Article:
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In Greek mythology, Polyphemus is the giant Cyclops who was son to the sea god Poseidon and the nymph Thoosa. He is referenced to in Homer's Odyssey, when Odysseus and his men are shipwrecked on Polyphemus's island (Sicily) after the Trojan War. The giant trapped the men in his cave and commenced to eat them. After being given some strong wine, Polyphemus became drunk, and Odysseus poked his eye with a burning stick. While Polyphemus was in agonizing pain, Odysseus and his men clung to the bellies of sheep and escaped through disguise (Polyphemus being blinded couldn't see them, anyway). Poseidon punished Odysseus for his actions by causing him troubles in his journey home across the sea.

The tale of Odysseus and Polyphemus contains what may very well be the first known bad joke.

Odysseus and his party enter the Cyclops' cave, and - finding its occupant out tending his sheep - set about eating the excellent cheeses they find there. Unfortunately, Polyphemus returns before they finish, and soon asks where their ship is moored. Odysseus, ever crafty, replies that it was smashed to flinders on the cliffs, at which point Polyphemus snatches up two men and messily devours them. He then blocks the entrance to his cave with a huge boulder and goes to sleep, knowing that the Achaeans can't move it and thus won't dare to kill him in his sleep.

Odysseus comes up with his clever plan - first he carves Polyphemus' club into a spear and hardens its point in the fire, before getting the cyclops drunk. The giant is pleased with the wine given him, and asks to know Odysseus' name, so that he can offer him a suitable guest-gift. Odysseus replies:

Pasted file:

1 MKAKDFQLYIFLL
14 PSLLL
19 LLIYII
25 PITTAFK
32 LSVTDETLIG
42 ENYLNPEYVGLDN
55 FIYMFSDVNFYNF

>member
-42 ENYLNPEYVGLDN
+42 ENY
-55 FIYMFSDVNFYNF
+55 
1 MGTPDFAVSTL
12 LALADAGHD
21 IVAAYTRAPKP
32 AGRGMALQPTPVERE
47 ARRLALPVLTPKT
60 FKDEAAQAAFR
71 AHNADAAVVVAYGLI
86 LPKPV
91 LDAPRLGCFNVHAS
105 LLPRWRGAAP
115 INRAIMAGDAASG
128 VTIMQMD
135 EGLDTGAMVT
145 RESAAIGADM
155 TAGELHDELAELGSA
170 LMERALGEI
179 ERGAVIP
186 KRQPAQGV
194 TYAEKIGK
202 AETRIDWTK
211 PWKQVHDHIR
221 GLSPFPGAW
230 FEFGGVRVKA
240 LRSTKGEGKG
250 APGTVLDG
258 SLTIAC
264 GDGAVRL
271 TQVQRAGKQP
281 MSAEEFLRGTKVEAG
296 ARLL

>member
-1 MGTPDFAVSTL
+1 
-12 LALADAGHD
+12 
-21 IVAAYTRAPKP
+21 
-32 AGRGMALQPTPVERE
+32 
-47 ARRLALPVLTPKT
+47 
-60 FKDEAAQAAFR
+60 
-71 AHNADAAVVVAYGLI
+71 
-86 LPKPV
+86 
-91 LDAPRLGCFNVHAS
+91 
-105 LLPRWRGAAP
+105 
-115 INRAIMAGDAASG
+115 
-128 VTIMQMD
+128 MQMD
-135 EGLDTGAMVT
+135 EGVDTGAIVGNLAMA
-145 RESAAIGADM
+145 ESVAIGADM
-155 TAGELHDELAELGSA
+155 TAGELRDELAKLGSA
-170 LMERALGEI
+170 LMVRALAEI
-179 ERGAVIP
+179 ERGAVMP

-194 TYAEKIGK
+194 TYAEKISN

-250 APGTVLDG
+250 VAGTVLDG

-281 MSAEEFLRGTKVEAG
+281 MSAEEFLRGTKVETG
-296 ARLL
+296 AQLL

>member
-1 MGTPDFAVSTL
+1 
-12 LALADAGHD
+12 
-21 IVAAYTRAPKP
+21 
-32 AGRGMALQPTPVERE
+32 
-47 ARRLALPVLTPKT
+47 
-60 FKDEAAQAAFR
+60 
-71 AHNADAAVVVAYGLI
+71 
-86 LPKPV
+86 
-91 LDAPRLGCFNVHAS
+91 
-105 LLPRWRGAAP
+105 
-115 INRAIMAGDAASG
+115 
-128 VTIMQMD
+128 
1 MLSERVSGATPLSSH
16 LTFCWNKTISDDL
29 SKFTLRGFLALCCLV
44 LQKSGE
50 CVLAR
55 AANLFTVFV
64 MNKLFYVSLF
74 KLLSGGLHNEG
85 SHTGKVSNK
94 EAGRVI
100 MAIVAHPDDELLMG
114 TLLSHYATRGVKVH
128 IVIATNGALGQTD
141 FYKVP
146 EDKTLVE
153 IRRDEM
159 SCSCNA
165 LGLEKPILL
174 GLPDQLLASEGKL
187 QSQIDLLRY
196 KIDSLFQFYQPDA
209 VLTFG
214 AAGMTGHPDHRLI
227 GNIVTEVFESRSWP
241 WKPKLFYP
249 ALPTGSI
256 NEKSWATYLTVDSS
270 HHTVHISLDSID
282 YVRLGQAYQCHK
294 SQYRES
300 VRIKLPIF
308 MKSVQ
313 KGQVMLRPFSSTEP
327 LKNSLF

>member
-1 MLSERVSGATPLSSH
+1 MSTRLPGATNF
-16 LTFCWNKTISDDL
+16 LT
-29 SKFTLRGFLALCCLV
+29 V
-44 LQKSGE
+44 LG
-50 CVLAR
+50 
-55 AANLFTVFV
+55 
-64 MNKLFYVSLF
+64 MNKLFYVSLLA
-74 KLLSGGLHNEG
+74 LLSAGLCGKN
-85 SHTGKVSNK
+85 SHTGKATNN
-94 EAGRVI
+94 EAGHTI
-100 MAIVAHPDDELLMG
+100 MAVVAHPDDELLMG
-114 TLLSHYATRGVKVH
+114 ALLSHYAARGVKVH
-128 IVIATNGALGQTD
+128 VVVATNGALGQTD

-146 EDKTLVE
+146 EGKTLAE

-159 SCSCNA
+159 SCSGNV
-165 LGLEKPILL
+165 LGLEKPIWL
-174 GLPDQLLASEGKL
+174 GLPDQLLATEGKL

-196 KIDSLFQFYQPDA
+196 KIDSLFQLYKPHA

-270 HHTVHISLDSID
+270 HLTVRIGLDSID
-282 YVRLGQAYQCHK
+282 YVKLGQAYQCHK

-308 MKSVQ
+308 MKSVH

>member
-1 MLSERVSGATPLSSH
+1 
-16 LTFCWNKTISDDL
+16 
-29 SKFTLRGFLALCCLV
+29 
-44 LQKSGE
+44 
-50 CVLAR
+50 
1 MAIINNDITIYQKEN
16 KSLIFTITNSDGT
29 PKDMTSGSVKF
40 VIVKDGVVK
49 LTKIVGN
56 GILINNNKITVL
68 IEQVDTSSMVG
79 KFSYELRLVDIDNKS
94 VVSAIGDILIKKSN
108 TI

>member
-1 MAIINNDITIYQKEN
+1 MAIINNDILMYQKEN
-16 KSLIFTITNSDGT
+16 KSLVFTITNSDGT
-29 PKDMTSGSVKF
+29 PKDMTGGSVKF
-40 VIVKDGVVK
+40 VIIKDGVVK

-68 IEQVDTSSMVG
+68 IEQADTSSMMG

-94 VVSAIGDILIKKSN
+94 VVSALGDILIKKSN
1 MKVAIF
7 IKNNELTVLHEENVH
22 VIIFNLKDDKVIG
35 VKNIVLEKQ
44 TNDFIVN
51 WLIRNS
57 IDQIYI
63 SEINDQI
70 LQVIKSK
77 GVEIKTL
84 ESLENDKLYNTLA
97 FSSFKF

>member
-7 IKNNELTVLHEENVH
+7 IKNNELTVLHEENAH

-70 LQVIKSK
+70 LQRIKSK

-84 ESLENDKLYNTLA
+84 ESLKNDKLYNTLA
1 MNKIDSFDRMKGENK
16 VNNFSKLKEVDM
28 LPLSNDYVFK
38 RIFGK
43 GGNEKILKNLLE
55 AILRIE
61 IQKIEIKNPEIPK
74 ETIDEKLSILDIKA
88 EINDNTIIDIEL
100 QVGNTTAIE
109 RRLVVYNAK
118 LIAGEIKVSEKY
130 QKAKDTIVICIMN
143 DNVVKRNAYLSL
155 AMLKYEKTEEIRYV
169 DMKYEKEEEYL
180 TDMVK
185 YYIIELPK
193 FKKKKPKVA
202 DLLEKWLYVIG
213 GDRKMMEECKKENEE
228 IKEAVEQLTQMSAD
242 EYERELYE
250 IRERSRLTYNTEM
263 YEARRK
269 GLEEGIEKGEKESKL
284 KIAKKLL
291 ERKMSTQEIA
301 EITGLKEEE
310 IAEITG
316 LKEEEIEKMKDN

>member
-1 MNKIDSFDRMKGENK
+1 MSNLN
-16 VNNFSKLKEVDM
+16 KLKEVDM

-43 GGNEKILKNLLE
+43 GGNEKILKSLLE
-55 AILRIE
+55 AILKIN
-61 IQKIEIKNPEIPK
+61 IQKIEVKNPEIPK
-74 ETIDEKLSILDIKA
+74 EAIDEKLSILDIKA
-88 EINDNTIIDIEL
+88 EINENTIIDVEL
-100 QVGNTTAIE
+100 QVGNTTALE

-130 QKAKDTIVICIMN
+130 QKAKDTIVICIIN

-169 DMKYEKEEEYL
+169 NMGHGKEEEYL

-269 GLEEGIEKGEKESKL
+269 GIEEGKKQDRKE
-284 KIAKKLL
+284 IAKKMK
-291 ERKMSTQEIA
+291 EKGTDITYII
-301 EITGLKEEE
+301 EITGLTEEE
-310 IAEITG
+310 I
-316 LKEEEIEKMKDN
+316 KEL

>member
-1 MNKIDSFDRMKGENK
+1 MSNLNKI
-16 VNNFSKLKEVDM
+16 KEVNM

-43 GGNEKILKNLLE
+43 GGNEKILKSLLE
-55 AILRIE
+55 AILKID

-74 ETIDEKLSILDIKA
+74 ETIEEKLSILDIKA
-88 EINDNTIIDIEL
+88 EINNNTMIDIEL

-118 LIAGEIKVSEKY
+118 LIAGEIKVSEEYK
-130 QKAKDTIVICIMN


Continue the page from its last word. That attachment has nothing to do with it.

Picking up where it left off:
"So, you ask me the name I'm known by, Cyclops? I will tell you. But you must give me a guest-gift as you've promised. Nobody - that's my name. Nobody - so my mother and father call me, all my friends."1

The cyclops, greatly amused by Odysseus' odd name, promises to eat him last as his gift, and then passes out. Our hero and his men waste no time, heating their improvised spear to red-hot intensity and savagely driving it into the sleeping cyclops' eye. Polyphemus roars in agony and bellows for help from the other cyclops on the island, at which point they ask him:

"What, Polyphemus, what in the world's the trouble? Roaring out in the godsent night to rob us of our sleep. Surely no one's rustling your flocks against your will, surely no one's trying to kill you now by fraud or force?"

The stricken Polyphemus replies:

"Nobody, friends... Nobody's killing me now by fraud and not by force!"


At any rate, the other cyclops - convinced that nothing is wrong - leave Polyphemus to his own devices. He seeks to keep the men in his cave by feeling the backs of the sheep as they go out, but as previously mentioned the Achaeans cling to the undersides of the sheep and escape. Odysseus and his men flee to their ship and sail away, as the blinded cyclops hurls giant boulders after them in impotent (and understandably inaccurate) fury. Unfortunately, Odysseus can't stand leaving his cleverness and great humor anonymous, and calls out:

"Cyclops - if any man on the face of the earth should ask you who blinded you, shamed you so - say Odysseus, raider of cities, he gouged out your eye, Laertes' son who makes his home in Ithaca!"

Oops. Polyphemus, now knowing his assailant's true name, is able to pray to his father Poseidon, and bring about the troubles that plague the Greeks on their way home. And thus ends the tale of Polyphemus, and the original hokey play on words.

1This quote, and all others in this writeup, are from Robert Fagles' 1996 translation of the Odyssey which - in my opinion - is the best around.

Pol`y*phe"mus (?), n. [L. Polyphemus the one-eyed Cyclops who was blinded by Ulysses.] Zool.

A very large American moth (Telea polyphemus) belonging to the Silkworm family (Bombycidae). Its larva, which is very large, bright green, with silvery tubercles, and with oblique white stripes on the sides, feeds on the oak, chestnut, willow, cherry, apple, and other trees. It produces a large amount of strong silk. Called also American silkworm.


© Webster 1913.

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